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Deforestation Along Western Banks of São Francisco River, Brazil – February 15th, 2010

13.2S 43.4W

February 15th, 2010 Category: Climate Change, Image of the day, Rivers, Sediments

Brazil - November 15th, 2009

Brazil - November 15th, 2009

This segment of the São Francisco River in the Brazilian state of Bahia appears tan with sediments. A large area of
deforestation, easily identifiable due to its herring-bone patterns, is visible along the river’s western banks, reaching from near the municipality of Bom Jesus da Lapa (above) to just north of the border with the state of Minas Gerais (below).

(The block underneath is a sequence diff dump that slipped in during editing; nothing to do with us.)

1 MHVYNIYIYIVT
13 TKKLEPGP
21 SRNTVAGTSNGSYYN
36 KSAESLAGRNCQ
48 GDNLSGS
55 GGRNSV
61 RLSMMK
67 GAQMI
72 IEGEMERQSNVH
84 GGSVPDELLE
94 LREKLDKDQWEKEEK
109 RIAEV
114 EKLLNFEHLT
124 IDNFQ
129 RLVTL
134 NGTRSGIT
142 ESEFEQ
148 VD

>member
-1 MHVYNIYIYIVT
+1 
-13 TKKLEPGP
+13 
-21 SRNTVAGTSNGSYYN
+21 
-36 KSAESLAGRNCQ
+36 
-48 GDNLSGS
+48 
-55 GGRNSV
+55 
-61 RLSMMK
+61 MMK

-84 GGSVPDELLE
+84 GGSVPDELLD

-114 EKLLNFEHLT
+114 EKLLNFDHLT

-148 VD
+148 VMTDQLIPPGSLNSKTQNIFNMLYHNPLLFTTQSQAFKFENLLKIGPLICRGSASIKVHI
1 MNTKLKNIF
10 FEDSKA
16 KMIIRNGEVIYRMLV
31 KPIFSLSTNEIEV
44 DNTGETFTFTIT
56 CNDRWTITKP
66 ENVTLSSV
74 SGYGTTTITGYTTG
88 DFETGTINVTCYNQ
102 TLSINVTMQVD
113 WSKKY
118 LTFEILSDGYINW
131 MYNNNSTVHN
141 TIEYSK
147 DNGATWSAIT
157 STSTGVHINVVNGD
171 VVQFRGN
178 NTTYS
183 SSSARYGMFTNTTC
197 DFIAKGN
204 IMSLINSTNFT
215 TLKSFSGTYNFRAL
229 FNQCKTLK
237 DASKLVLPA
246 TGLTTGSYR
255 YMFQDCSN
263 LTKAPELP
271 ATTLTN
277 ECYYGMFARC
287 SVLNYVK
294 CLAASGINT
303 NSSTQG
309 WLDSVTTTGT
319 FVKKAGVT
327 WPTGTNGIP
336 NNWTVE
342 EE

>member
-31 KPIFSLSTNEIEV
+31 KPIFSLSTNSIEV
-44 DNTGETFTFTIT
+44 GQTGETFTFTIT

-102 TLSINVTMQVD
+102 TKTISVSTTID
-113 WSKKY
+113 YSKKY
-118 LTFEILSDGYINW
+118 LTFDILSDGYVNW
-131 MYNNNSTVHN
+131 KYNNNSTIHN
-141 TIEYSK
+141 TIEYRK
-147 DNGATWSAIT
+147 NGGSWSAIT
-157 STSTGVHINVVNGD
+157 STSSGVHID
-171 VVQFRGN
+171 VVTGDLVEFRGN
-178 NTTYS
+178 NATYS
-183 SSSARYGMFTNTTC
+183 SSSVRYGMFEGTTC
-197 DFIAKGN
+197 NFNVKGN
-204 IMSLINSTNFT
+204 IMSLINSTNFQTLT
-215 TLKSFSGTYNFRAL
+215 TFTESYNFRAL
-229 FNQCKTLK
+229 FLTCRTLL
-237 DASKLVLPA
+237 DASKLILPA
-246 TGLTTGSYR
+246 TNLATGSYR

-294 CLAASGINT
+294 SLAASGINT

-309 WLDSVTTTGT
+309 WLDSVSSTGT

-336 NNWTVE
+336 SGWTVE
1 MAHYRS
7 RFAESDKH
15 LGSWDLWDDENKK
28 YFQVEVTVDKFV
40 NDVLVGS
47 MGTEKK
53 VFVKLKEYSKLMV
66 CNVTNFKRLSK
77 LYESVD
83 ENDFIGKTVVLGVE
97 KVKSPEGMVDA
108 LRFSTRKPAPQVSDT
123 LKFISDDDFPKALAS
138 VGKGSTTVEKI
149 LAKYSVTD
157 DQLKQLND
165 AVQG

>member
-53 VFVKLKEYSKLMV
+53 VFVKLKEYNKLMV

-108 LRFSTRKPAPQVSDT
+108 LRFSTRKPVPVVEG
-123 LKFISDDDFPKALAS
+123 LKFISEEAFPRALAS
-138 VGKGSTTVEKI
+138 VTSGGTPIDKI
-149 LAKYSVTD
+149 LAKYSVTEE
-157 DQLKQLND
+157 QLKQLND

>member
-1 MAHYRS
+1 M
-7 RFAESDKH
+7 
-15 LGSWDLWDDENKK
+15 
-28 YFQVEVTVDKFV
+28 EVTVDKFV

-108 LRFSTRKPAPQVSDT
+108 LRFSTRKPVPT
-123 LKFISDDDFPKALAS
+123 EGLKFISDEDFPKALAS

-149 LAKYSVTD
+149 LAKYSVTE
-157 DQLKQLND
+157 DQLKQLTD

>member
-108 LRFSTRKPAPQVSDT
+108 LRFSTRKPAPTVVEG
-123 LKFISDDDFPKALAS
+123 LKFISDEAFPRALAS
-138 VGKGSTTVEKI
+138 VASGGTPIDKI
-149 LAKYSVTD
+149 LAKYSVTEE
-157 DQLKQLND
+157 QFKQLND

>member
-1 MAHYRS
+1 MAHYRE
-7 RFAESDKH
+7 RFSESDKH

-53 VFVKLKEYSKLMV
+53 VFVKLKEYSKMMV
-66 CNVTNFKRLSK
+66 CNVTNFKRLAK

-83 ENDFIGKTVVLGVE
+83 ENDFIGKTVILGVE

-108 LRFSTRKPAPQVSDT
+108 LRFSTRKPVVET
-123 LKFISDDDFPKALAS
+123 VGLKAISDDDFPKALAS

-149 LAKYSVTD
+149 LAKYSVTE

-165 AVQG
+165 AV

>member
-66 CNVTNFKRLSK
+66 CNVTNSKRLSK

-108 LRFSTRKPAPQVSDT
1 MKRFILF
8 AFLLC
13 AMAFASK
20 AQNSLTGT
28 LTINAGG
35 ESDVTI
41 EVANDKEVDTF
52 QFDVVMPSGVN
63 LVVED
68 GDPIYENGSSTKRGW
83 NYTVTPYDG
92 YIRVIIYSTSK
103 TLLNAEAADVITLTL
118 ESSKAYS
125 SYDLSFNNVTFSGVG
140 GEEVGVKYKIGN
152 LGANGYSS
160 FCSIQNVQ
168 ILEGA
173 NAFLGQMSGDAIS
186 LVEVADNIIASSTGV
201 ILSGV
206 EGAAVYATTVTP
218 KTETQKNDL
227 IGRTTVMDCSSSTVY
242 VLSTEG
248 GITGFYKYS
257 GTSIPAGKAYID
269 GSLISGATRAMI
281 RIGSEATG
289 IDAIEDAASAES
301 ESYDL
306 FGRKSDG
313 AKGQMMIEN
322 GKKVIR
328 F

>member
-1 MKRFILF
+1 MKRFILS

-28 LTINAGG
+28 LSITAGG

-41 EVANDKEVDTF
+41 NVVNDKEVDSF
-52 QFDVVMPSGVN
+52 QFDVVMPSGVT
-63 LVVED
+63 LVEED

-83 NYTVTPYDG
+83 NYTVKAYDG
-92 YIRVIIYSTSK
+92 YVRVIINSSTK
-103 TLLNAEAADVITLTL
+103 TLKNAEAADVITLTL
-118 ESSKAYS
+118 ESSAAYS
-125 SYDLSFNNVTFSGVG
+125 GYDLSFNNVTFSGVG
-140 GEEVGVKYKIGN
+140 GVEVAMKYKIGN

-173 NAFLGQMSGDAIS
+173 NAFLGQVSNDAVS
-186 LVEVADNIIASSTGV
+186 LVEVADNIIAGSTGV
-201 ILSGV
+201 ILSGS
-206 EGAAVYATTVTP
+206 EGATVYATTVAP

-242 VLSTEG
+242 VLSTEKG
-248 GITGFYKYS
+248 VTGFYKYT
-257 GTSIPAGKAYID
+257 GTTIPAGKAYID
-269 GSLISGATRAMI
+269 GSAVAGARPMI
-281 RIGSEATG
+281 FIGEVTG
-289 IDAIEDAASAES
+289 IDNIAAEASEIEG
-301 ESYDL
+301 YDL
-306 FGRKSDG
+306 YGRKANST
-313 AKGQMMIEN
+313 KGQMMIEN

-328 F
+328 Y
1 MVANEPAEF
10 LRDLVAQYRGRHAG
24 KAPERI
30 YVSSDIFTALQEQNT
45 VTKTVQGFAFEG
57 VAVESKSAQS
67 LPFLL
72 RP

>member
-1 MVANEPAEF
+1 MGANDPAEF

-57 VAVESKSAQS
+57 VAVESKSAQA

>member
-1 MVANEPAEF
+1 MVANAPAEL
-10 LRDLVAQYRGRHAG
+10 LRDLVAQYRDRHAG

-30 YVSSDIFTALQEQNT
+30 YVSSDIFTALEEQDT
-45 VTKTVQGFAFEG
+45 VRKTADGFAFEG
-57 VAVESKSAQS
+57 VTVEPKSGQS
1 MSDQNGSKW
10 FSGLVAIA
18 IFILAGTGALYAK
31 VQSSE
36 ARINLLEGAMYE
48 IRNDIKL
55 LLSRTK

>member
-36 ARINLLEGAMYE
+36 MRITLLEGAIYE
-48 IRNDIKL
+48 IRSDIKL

Deforestation is the clearance of naturally occurring forests by the processes of humans’ logging and/or burning of trees and plants in a forested area. People’s removal of trees without sufficient reforestation has resulted in damage to habitat, biodiversity loss and aridity. It has adverse impacts on biosequestration of atmospheric carbon dioxide.

Deforested regions typically incur significant adverse soil erosion and frequently degrade into wasteland. In addition to these problems, deforestation and excessive agricultural use of the upper-course waters of the São Francisco and its tributaries have greatly reduced the water flow in the middle course, creating sand banks and islands that hinder navigation.

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